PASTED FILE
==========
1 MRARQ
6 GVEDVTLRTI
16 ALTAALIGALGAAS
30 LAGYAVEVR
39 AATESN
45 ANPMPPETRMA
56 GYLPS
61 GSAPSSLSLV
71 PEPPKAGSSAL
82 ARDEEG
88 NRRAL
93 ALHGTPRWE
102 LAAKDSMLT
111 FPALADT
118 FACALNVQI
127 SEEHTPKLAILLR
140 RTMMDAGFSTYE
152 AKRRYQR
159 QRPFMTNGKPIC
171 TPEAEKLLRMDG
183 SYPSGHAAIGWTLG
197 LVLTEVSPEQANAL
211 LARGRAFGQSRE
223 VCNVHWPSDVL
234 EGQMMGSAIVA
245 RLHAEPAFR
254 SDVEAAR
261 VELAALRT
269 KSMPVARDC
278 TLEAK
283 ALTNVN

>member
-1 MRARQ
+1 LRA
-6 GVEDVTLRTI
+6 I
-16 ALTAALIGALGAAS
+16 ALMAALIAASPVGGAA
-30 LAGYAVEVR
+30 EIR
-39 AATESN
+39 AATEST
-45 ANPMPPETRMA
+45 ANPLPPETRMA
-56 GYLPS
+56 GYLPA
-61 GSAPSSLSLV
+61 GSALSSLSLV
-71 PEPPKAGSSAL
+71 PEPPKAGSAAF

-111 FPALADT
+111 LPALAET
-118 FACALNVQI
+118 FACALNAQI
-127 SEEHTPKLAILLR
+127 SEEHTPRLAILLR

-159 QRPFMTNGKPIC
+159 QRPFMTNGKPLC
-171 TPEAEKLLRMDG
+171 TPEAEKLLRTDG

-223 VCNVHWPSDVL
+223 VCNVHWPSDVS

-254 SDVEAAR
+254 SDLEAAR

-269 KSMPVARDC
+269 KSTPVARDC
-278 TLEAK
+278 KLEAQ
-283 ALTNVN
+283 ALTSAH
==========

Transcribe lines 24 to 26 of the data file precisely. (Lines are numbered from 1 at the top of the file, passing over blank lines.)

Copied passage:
223 VCNVHWPSDVL
234 EGQMMGSAIVA
245 RLHAEPAFR